I said, “What kind of a name is Djuvanovic?” No, I meant this in a very nice way, not at all like it was a suspicious or bad or foreign name, but I know that’s how it sounded because Mr. Djuvanovic looked at me oddly and said, “well, what kind of name is Evarts?” And I said, “I think it’s just a plain old American name, but your name is so interesting and I wonder what it means.” “Means?” Asked Mr. Djuvanovic. “It’s a name, it doesn’t mean anything.” I realized by his hostile tone that my question had offended him, even though I had meant it in the friendliest possible way, so I tried to think of how to restore the balm of fellowship to our conversation. “Is it European?” I asked him, because no one can be insulted for being taken for a European, but this seemed only to annoy Mr. Djuvanovic further, for he said, “No, it’s not European,” and he turned away and walked over to the doughnut table and grabbed a fistful of Pop-ems. And that was the extent of my relationship with any of the Djuvanovics, and now they were coming to live in my house.
What we have here is a privilege gap. It’s the sort of conversation people of good will take for granted; it’s also the sort of conversation people who’ve taken a lot of crap because of their “origins” are not going to appreciate. The narrator would never consider a name to be a problem; Mr. Djuvanovic seems to be lacking that luxury. I doubt the narrator was being cruel, even in a subconscious way, but I can see how it easily might have felt that way to Mr. Djuvanovic. Of course, the narrator’s never been bothered with worrying about fancy notions like “privilege.” Which is, come to think of it, pretty much the most significant marker of privilege.
She’s also remembering back when she was young and foolish and had some rather unkind thoughts about the people who lived down by the river, and she doesn’t like being reminded of those unkind thoughts. She doesn’t like being reminded about a lot of things.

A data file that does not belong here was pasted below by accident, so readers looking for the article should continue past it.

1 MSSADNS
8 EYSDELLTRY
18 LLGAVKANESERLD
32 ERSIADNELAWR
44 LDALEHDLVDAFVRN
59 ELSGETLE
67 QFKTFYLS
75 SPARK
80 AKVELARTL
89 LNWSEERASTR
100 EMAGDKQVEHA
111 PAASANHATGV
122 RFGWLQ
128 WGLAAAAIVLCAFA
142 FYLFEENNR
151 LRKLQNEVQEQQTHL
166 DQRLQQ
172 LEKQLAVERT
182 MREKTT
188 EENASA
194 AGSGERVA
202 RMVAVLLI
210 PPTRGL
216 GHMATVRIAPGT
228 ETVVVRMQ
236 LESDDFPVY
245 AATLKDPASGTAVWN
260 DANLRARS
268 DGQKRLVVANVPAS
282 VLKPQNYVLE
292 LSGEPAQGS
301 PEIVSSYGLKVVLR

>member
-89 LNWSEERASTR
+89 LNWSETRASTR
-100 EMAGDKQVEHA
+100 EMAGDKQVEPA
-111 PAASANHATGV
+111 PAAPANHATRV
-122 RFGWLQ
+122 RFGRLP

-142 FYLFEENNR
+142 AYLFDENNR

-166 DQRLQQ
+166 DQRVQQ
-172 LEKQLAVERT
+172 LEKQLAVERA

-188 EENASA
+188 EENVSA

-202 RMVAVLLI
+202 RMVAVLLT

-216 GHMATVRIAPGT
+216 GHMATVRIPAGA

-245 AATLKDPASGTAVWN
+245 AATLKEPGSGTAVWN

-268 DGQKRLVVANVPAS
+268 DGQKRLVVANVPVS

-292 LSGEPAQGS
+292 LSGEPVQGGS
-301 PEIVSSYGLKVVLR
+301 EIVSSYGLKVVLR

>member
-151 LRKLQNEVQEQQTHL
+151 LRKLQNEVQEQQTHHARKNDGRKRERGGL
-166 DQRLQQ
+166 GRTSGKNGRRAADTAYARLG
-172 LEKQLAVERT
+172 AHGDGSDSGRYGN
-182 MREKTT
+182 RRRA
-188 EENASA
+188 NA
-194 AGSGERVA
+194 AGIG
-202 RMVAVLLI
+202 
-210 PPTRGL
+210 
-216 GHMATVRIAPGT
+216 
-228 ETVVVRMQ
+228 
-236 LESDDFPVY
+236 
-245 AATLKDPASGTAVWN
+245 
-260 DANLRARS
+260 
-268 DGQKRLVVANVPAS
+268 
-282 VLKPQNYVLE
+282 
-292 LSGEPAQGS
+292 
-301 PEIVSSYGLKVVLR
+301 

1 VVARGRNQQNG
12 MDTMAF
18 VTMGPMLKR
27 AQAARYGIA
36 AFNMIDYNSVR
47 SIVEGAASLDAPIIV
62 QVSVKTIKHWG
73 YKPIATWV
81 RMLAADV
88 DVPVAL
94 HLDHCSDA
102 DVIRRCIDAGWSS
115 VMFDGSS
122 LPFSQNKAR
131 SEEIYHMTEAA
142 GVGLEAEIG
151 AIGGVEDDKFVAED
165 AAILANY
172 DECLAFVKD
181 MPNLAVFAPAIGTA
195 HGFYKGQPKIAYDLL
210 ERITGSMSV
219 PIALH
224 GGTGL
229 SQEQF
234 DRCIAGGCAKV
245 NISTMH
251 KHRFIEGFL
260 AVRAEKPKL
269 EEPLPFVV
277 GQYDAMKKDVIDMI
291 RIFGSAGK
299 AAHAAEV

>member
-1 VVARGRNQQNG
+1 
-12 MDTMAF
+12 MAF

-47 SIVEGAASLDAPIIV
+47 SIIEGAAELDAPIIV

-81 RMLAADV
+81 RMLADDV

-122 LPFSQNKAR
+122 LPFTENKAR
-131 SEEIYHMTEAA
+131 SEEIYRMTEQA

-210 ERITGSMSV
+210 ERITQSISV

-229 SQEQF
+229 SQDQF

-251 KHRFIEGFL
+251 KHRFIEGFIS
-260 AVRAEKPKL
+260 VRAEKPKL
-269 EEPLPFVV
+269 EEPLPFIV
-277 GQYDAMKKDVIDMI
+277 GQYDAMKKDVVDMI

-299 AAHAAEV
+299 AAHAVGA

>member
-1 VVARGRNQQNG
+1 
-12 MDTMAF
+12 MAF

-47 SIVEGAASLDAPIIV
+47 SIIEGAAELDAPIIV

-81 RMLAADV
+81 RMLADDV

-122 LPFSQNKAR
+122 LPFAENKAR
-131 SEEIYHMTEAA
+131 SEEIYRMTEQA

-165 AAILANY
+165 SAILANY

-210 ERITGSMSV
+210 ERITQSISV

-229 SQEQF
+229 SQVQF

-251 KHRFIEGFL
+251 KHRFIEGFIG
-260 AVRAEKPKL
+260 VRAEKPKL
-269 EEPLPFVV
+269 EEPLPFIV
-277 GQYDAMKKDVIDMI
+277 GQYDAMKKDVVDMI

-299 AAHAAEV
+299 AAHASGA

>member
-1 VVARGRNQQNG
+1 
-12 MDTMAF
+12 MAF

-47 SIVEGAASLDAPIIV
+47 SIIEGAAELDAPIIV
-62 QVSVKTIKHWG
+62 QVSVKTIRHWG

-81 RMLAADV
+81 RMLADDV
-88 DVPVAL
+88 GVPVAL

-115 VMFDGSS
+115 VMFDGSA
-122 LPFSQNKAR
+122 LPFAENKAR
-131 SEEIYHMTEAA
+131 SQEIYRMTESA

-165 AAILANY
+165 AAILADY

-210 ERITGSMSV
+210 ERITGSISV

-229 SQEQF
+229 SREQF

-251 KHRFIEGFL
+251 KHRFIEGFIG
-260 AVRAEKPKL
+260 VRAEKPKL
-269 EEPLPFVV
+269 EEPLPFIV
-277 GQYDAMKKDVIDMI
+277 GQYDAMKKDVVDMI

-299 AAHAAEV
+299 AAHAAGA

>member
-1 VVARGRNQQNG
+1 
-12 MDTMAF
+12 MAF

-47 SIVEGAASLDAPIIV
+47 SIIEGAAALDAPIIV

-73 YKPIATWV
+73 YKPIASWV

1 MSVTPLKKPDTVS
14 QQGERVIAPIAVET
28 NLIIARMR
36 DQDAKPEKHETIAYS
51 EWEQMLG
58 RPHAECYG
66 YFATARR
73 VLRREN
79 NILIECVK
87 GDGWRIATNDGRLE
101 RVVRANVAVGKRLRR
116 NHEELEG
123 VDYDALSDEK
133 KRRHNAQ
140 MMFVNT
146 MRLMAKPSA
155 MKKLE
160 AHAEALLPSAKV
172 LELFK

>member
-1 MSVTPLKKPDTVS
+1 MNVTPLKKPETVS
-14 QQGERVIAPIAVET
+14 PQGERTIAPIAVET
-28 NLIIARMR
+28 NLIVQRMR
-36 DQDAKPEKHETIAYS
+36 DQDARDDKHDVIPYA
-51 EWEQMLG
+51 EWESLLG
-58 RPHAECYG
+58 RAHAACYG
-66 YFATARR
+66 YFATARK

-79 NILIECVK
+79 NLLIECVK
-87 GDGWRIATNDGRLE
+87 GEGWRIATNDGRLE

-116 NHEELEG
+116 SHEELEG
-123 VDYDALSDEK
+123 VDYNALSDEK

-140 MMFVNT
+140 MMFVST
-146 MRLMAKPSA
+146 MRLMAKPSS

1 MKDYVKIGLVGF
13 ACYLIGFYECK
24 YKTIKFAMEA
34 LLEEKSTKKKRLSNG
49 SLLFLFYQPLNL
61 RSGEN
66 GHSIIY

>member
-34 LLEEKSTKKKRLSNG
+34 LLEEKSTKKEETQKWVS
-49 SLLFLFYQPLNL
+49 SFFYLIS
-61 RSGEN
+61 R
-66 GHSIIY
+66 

The reveal that explains everything that happens in this story is doled out at a glacial pace, but somehow it has an extraordinary momentum; I think that momentum, in addition to the perfect pitch of the voice, is what so grabbed me. A slow reveal has its drawbacks, and its possibilities, but here, the hints kept building. Even when I thought I knew, I knew I didn’t know. I’m astonished at how well this was done.
As the writer forces characters together, he also has to figure out what happens as a result of that. In spite of the suspense I felt all along, what happens here was inevitable. How does that happen?
A word about the image used above: it’s the image the author chose to symbolize this work when he published it in limited edition through his own Wallflower Press (now Shrinking Violet Press). It isn’t anywhere near the image I would have initially chosen – I found a great drawing from a newspaper article about a 1941 flood in Peru, and a lovely abstract mixed media piece by Kara Barkved titled “Flood Plain”, both of which had the horizontal framing I would’ve preferred to have used. But once I thought about it for a while, I realized: the author’s selection of image, like his selection of language, is exquisite.
So here I am, the fan of unusual narrative style or bizarre situations or linguistic play, giving a standing ovation to quiet domestic realism. Because you gotta go with what works, and this story really works.